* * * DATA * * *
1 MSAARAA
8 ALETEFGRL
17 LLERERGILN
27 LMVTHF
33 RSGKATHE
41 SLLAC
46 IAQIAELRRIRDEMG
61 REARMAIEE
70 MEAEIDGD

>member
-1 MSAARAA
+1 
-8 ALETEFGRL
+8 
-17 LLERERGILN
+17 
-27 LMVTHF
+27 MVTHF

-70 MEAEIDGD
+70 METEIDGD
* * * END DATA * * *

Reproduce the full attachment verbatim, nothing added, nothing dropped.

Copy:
1 MSAARAA
8 ALETEFGRL
17 LLERERGILN
27 LMVTHF
33 RSGKATHE
41 SLLAC
46 IAQIAELRRIRDEMG
61 REARMAIEE
70 MEAEIDGD

>member
-1 MSAARAA
+1 
-8 ALETEFGRL
+8 
-17 LLERERGILN
+17 
-27 LMVTHF
+27 MVTHF

-70 MEAEIDGD
+70 METEIDGD